Various Artists

Various Artists
Crucial Blues Series: Rockin’, Guitar , and Acoustic Blues

Alligator Records ALCD 122, ALCD 123, ALCD 124

By Karen Nugent
June 2007

Alligator Records has released three more editions of its bargain-priced ($7.98 each) Crucial Blues series.

Designed as starter records for newer blues fans, the albums offer a taste of various artists and styles recorded by Alligator during the last 36 years. There are six earlier collections.

On this set, the oldest track is “No, No Baby” by Son Seals, released in 1976, and the newest is Coco Montoya’s “Last Dirty Deal” which just came out this year. Seals’ song is on the guitar disc, while Montoya’s is on the rocker.

The series includes some of Alligator’s most popular artists, including Johnny Winter, Albert Collins, Koko Taylor, Shemekia Copeland, and The Holmes Brothers.

It also has superstars such as Buddy Guy and Junior Wells, Sonny Terry, Carey and Lurrie Bell, and Nappy Brown, all on the acoustic disc, which is my favorite because it has the purist blues sound. Although the late Luther Allison, a blues guitar superhero, leads off the More Crucial Guitar Blues disc with his wonderful “Will It Ever Change?”

The second track on Crucial Acoustic Blues, “Oreo Cookie Blues” features Lonnie Mack, joined by Stevie Ray Vaughan, in a rare non-electric performance. That’s followed by the Bells, father and son, with the recently-departed Carey singing playing a bouncy harp and Lurrie on guitar on “Stop Running Around.” The fourth cut, “Down in the Alley” has a moaning Nappy Brown with Bob Margolin shining on his forte: Muddy Waters-like Delta guitar.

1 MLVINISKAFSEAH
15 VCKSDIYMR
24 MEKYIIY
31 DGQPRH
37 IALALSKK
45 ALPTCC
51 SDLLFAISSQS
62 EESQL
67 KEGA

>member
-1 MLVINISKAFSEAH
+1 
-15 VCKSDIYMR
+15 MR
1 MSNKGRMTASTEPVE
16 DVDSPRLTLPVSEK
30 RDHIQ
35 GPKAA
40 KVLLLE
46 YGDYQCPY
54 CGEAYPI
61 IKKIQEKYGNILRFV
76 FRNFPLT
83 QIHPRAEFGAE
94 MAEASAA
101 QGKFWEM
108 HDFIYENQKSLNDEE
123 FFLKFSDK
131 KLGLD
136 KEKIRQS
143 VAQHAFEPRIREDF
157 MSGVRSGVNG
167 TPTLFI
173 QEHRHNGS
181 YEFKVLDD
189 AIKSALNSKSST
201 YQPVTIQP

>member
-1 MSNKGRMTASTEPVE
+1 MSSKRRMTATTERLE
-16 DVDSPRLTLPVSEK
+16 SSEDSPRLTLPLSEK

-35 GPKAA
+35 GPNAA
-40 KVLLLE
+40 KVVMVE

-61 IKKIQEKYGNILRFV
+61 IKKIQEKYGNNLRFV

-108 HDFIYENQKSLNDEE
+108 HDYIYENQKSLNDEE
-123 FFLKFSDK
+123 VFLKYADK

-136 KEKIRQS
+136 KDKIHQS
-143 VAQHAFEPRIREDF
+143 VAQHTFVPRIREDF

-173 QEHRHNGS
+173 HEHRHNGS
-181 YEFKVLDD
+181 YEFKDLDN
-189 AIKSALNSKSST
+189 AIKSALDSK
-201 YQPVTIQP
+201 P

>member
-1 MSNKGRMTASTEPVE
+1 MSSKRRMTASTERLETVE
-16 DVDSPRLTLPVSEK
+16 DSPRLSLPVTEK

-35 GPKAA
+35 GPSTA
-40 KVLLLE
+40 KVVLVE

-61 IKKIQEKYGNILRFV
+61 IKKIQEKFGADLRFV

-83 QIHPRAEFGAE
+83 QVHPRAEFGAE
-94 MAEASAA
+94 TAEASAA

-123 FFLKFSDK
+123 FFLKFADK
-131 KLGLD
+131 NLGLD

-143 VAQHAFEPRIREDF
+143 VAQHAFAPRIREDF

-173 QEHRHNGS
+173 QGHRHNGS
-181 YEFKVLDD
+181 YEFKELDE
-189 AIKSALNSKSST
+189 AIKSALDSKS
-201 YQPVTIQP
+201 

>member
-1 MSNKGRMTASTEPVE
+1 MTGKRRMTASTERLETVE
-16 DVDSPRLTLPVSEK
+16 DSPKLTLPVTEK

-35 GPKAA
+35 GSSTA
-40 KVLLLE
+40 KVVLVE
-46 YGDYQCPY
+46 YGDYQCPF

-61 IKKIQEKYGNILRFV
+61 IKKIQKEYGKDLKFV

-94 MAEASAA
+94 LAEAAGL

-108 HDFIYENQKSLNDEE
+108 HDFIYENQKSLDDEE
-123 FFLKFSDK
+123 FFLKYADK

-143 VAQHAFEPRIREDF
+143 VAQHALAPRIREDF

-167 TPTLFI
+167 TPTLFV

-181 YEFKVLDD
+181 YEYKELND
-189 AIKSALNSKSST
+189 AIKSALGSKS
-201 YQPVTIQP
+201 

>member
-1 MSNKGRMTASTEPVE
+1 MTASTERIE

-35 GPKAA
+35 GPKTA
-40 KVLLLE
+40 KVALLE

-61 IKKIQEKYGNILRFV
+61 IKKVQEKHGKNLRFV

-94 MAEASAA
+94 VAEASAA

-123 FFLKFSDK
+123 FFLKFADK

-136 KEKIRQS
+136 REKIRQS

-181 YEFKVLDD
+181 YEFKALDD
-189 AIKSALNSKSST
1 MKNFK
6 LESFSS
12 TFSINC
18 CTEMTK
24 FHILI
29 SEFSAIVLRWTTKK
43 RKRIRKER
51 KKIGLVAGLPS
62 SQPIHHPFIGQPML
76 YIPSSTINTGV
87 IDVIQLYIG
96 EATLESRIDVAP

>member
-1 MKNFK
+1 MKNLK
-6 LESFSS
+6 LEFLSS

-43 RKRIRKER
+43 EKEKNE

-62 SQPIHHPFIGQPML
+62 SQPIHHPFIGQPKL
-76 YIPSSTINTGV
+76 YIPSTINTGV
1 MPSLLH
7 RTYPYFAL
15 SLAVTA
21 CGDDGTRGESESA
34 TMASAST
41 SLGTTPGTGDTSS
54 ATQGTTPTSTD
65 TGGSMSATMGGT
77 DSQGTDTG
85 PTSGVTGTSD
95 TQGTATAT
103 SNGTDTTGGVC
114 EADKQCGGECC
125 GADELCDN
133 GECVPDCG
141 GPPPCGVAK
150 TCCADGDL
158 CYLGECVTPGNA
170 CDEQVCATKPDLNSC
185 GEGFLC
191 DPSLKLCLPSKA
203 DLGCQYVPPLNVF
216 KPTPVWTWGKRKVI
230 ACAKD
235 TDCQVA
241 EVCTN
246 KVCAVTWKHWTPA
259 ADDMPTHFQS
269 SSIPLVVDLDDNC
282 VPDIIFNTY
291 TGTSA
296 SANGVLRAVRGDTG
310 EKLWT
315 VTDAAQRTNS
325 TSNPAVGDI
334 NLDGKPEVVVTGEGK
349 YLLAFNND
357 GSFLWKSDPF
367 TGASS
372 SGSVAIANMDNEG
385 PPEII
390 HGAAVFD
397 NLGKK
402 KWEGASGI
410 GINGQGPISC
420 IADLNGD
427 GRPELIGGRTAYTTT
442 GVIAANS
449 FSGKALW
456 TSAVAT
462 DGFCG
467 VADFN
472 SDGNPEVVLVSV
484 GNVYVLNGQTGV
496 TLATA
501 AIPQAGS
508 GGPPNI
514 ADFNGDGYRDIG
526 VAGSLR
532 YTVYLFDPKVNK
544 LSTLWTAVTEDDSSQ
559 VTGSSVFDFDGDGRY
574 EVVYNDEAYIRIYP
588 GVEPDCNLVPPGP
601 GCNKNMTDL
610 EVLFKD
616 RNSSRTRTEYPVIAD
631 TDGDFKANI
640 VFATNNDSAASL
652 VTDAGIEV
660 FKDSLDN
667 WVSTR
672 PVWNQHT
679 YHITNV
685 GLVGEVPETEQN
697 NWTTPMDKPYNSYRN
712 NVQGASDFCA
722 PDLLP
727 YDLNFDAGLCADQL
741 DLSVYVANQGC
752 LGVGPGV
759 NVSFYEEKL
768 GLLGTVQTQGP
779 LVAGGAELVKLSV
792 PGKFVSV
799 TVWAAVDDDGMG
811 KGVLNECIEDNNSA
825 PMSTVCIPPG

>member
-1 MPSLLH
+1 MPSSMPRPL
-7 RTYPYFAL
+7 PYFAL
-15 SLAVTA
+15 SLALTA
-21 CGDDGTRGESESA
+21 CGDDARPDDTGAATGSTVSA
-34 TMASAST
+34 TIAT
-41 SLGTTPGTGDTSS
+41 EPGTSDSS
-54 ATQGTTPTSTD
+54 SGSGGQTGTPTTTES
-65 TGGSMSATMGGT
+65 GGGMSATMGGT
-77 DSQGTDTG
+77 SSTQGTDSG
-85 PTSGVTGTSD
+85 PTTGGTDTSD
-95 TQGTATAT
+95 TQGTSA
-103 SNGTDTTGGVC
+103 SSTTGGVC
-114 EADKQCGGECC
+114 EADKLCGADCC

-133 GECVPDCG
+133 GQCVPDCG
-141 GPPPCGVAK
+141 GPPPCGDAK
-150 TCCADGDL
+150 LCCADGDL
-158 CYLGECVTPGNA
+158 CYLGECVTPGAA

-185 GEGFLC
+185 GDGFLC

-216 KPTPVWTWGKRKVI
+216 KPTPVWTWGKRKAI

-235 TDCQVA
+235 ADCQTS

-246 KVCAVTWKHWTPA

Another highlight is “Sloppy Drunk” performed by Ann Rabson of Saffire and the Uppity Blues Women. How often do you hear a woman sing that song?

One of the best cuts on the acoustic disc is “Evil On My Mind,” with a screaming Johnny Winters positively excelling on fast, slide guitar.

Tracks by Cephas & Wiggins, Sonny Terry, Koko Taylor with Keb’ Mo’, John Jackson and Corey Jackson take you right back to a front porch on a hot Delta day in the 1930s; and the disc is rounded out by some boogie-woogie piano by Johnny Jones (“The Dirty Dozen”), and a nice growly “Baby Bee” by Kenny Neal and Billy Branch.

Montoya’s song leads off the Crucial Rockin’ Blues disc, with a moody, emotional feel. On this disc, I like “Golden Rule” by Lil’ Ed and the Blues Imperials, a fast, danceable blues. Johnny Winter pops up again, this time doing “Route 90” a real 1950s-style rock-and-roller that sounds just like the Big Bopper’s “Chantilly Lace.” Lonnie Mack and Stevie Ray Vaughan are on this disc, as well, with Vaughn sounding more like his electric self, on “Hound Dog Man.” Dave Hole smokes on slide on “Phone Line” as does Guitar Shorty on “I’m Gonna Leave You.”

Oddly enough, The Holmes Brothers, usually more acoustically inclined, are on the rocker disc doing “Run Myself Out of Town.”

But a few of the tracks fall very loosely into the blues genre.

Besides Luther Allison and Son Seals, the third disc, More Crucial Guitar Blues, has a super version of “The Love You Lost On The Way” by Rhode Island’s own Roomful of Blues; a fast “No, No Baby” by Albert Collins; and a nice, bluesy “You Got Your Hooks In Me” by Little Charlie and the Nightcats. Lucky Peterson excels on “Don’t Cloud Up On Me,” and Lonnie Brooks gets into a slow, gut-wrenching blues mode on a live version of “You Know What My Body Needs.”

The Bay Area sound of Elvin Bishop is showcased on “Shady Lane.”

Each disc has 12 or 13 songs, and they offer enough variety of styles (Texas, Chicago, Delta, Piedmont, and West Coast) to cover all the bases, from quiet finger-picking to blasting electrified sound, although a true blues student would need to listen to the Chess classics as well.

The Crucial Blues liner notes have photographs and information about the original discs the songs were taken from. As usual, Bruce Iglauer, Alligator’s dedicated president, has put together a thoughtful and thoroughly enjoyable collection.

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